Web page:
Gavin Watson, a photographer born in London in 1965 who grew up on a council estate in High Wycombe, Buckinghamshire, and gained his notoriety for the photo’s he took on a Hanimex camera from Woolworths in his early teens. After duckin’ school at the age of sixteen, Watson moved back to London and became a darkroom assistant at Camera Press. He continued to photograph his younger brother Neville and their group of skinhead friends in High Wycombe.

The ‘Wycombe Skins’ were part of the working-class skinhead subculture brought together by a love of ska music and fashion. Although skinhead style had become associated with the right-wing extremism of political groups like the National Front in the 1970s, Watson’s photographs document a time and place where the subculture was racially mixed and inclusive. And this is the reason why I wanted to share these images. To reaffirm the reality that Britain is mixed and inclusive. And despite times of economic and social unrest –  like that of the 70s – the spirit these photo’s represent seems lost today in most forms of art – particularly photography and the plethora of creative products of this era; where everyone seems to be out for themselves and chasing the star…. but, that’s a whole other discussion for another day.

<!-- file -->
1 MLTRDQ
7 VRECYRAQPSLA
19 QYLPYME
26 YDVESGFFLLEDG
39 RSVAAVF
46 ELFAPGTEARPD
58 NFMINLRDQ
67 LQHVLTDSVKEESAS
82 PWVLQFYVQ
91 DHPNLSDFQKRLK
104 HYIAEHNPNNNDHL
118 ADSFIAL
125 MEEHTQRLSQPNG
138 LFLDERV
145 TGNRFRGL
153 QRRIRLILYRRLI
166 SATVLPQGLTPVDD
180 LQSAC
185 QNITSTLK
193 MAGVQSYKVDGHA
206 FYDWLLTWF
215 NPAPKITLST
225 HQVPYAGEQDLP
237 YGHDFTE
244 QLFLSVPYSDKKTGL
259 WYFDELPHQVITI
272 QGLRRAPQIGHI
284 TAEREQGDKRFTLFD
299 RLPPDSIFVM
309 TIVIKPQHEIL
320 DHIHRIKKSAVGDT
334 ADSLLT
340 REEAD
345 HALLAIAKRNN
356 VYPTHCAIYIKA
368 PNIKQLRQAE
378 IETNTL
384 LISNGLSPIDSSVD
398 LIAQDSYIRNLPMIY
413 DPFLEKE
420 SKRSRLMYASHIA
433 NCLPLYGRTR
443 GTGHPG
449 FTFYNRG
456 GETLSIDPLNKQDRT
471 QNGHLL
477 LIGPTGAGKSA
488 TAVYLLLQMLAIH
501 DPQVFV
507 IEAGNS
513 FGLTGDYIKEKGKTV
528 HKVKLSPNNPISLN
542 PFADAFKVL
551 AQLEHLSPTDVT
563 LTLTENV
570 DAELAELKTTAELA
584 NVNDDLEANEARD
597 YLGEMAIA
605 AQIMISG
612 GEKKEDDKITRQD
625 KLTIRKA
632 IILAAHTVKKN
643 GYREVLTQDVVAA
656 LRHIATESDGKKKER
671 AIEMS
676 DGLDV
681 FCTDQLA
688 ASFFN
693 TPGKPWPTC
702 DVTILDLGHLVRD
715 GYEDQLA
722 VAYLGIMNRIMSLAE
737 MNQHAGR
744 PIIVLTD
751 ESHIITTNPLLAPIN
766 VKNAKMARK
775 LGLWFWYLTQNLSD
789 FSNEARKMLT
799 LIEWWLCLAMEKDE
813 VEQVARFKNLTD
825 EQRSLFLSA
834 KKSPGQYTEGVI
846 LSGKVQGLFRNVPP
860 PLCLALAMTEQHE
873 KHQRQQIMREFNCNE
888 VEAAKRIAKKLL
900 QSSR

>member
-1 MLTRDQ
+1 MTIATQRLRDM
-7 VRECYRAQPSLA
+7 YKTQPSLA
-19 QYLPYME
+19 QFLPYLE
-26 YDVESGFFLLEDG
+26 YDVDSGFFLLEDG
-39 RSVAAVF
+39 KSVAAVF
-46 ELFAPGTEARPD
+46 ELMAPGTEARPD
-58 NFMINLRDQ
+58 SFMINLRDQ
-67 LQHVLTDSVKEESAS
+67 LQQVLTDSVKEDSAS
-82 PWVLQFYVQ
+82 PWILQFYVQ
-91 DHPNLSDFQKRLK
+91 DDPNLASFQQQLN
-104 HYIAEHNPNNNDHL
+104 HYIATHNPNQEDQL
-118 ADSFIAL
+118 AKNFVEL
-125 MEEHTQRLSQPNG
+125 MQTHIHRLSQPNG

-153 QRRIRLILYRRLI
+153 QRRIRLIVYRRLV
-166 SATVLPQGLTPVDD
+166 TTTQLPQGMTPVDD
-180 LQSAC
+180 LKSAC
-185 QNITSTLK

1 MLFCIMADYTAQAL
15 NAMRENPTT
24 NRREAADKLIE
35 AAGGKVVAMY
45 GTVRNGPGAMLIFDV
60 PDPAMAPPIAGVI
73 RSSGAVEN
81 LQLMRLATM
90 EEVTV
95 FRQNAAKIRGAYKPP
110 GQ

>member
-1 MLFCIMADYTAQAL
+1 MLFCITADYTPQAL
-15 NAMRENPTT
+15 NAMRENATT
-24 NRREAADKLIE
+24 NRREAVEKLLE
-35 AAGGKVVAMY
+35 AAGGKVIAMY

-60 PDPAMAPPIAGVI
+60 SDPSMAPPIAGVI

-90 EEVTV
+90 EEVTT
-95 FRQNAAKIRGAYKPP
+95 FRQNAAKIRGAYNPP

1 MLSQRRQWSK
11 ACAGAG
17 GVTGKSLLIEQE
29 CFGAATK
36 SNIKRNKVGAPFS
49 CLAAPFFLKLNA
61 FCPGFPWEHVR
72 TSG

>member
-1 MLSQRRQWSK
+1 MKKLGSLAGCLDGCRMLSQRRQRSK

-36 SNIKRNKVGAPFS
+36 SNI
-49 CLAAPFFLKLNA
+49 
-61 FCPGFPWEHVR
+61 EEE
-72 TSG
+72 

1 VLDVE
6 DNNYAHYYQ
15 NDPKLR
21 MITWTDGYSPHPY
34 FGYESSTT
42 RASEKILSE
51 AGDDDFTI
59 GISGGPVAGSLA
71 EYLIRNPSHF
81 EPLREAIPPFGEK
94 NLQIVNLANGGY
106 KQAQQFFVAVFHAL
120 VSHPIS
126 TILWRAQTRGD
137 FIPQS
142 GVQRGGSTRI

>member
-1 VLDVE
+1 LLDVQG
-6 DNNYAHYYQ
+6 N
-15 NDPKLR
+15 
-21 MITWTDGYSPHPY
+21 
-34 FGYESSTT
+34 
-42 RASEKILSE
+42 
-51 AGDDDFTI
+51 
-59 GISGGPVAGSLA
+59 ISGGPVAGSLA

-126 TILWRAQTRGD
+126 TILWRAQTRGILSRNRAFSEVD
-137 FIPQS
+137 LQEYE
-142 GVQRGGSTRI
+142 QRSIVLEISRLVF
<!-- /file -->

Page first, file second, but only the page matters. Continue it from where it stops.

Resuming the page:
For now though, enjoy some percy’s from his book ‘Skins’ which captures the bright side of what was otherwise a dark period for the working class of all races.





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